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Simple limits question.

  1. Oct 20, 2007 #1
    I just have a question of principles.
    I know [tex]0^0[/tex] and [tex]\infty^0[/tex] are both undefined.
    But isn't this true:
    [tex]\lim_{x \to 0}x^0 = 1[/tex] and [tex]\lim_{x \to \infty}x^0 = 1[/tex]?
     
  2. jcsd
  3. Oct 20, 2007 #2

    arildno

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    Certainly.
    Now, compute:
    [tex]\lim_{x\to{0^{+}}}0^{x}[/tex] and [tex]\lim_{x\to\infty}(2^{x})^{\frac{1}{x}}[/tex]
     
    Last edited: Oct 20, 2007
  4. Oct 20, 2007 #3
    I just argued the same thing in of your posts. I thought it should be. But i guess thats only if we take the x to be neglegible..

    Edit: nvm just ignore me..
     
    Last edited: Oct 20, 2007
  5. Oct 20, 2007 #4
    Thanks, this question did arise from this thread: https://www.physicsforums.com/showthread.php?t=192598

    Since [tex]x^0 = \frac{x}{x}[/tex], I would go as far as saying [tex]\infty^0=\frac{\infty}{\infty}=1[/tex] without the limits... as long as the infinities are the same, and they should be since that is what the equation requires. But again, messing with infinities is not my thing ;)
     
  6. Oct 20, 2007 #5

    arildno

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    Read again my comment:
     
  7. Oct 20, 2007 #6

    For the first one, [tex]\lim_{x\to{0^{+}}}0^{x} = 0[/tex]. However, I can do this only intuitively, by mentally graphing the equation. Is there an algebraic way?

    And for the second one,
    [tex]\lim_{x\to\infty}(2^{x})^{\frac{1}{x}} = \lim_{x\to\infty}2^{x^0} = 2^1 = 2[/tex].
     
  8. Oct 20, 2007 #7

    arildno

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    Indeed correct!

    But, wouldn't you agree to that the first limit is of the shape [tex]0^{0}[/tex], and the other of the shape [tex]\infty^{0}[/tex]?
     
  9. Oct 20, 2007 #8
    Thank you very much arildno, your point is well-made!
     
  10. Oct 20, 2007 #9

    arildno

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    So, as you can see, for symbol groups like [tex]0^{0},\infty^{0}[/tex], and for that matter, [tex]1^{\infty},\frac{\infty}{\infty},0*\infty,\infty-\infty,\frac{0}{0}[/tex], we cannot relate to such a group a unique number so that all limiting processes "tending" towards that symbol group will converge to that number.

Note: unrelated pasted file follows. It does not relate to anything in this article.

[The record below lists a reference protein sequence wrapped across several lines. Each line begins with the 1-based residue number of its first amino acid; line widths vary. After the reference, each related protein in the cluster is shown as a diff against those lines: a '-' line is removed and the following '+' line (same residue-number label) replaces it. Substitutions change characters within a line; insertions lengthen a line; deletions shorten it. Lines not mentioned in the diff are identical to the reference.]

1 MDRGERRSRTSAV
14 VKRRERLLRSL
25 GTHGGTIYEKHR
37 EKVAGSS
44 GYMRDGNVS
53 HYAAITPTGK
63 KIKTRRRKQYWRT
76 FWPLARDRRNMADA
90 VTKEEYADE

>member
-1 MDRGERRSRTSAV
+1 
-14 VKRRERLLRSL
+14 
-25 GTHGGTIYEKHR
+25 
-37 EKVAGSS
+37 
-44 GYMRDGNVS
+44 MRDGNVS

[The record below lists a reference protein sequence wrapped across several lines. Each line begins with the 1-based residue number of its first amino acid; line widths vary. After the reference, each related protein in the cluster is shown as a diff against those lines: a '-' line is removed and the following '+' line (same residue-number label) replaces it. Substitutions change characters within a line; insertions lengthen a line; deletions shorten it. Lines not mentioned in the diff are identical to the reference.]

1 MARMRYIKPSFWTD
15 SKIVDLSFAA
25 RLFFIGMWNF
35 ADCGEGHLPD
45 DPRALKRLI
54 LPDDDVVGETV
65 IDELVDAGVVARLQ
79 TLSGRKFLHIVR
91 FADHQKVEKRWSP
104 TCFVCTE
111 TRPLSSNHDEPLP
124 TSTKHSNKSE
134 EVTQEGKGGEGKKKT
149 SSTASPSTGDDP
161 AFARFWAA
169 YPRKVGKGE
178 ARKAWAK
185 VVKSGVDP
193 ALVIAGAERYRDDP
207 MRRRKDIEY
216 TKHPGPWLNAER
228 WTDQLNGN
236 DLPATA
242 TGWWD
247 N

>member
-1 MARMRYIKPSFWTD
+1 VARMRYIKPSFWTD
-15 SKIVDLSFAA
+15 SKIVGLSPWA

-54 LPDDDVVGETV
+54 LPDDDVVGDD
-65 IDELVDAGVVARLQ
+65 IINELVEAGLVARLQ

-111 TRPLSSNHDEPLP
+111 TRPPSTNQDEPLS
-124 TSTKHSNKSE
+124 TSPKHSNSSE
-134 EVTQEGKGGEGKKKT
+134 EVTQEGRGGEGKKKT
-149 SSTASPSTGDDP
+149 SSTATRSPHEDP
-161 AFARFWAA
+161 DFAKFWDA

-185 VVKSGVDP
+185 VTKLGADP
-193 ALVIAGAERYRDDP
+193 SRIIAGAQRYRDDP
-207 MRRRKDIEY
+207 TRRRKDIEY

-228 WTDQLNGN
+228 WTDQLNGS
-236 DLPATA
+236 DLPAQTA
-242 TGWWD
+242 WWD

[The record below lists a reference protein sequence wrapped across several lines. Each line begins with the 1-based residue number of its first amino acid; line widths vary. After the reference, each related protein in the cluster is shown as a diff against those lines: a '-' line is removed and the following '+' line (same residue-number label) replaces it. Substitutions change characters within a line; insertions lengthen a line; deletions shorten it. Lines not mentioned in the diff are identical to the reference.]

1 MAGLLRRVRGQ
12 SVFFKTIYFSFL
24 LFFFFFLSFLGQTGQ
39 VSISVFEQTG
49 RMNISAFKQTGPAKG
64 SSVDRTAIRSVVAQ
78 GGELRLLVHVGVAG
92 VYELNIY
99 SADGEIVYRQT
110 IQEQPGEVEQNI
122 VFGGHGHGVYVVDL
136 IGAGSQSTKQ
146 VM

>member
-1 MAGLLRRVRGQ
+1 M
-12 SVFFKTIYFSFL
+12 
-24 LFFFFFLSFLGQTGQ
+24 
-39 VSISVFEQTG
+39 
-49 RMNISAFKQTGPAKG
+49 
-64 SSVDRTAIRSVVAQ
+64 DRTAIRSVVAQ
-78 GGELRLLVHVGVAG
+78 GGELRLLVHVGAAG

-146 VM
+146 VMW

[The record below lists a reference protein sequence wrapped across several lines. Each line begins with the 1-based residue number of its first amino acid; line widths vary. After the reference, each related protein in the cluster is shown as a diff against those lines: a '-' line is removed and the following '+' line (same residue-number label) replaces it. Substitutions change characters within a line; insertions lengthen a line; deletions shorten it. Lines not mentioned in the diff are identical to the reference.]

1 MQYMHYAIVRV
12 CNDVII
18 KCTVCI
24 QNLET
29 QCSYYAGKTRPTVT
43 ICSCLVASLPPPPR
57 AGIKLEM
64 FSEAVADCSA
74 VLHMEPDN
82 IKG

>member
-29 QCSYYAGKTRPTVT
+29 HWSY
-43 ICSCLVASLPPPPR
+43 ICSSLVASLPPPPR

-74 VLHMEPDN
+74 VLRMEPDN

That is why we prefer to say these expressions are "indeterminate", or "undefined".
     
  11. Oct 20, 2007 #10
    Try this one!

    [tex]\lim_{t\to 0} (\cos (x))^{-\frac{1}{x^2}}[/tex]

    The answer may surprise you.

    And for the daring:

    [tex]\lim_{t\to 0} (\cos (x))^{-\frac{1}{x^n}}[/tex]
     
    Last edited: Oct 20, 2007
  12. Oct 20, 2007 #11
    Found this forum yesterday. Just registered and here's my first post.
    The solution to the first one is $\sqrt{e}$. Write the function as an exponential
    function and take the limit inside. Using 'l Hopital gives 1/2.

    The second one uses the same principal, however the solution is depending on
    the value of n. Assuming it can only take on integer numbers (pos and neg) we have
    for the negative ones always 1. For n=0 and n=1 it is also 1. The equation with n=2
    is allready given. For values of n higher than 2 the limit is infinity.

    Hopefully the latex thing works.
     
  13. Oct 20, 2007 #12

    arildno

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    [tex]\lim_{t\to 0} (\cos (x))^{-\frac{1}{x^2}}=(\cos (x))^{-\frac{1}{x^2}},x\neq{0}[/tex]

    Not really.
    The same procedure..
     
  14. Oct 20, 2007 #13
    You're assuming that constant functions are continuous.
     
  15. Oct 20, 2007 #14
    It seems there is something not right.
    *) The limit for t? It isn't in the function.
    *) How do you display the formulas the latex way?
     
  16. Oct 20, 2007 #15

    arildno

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    No, I'm assuming that t is a different and independent variable from the x variable.
     
  17. Oct 20, 2007 #16
    Independence implies constancy, as otherwise x would be a function of t. That is, f(x) is constant in t if x and t are independent.

    But whatever. You know what I meant and my example was another illustration of your point.
     
    Last edited: Oct 20, 2007
  18. Oct 20, 2007 #17

    arildno

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    No, what you said was that I specifically assumed that constant functions are CONTINUOUS.

    That is:

    a) A trivial fact, and not an assumption.

    b) Irrelevant to my post, or indeed, to your example.



    As limit exercises taking x to zero, rather than t, your examples are nice, though.
     
    Last edited: Oct 20, 2007
  19. Oct 23, 2007 #18
    Hmm... do you mean [tex]\lim_{x\to0}[/tex]?
     
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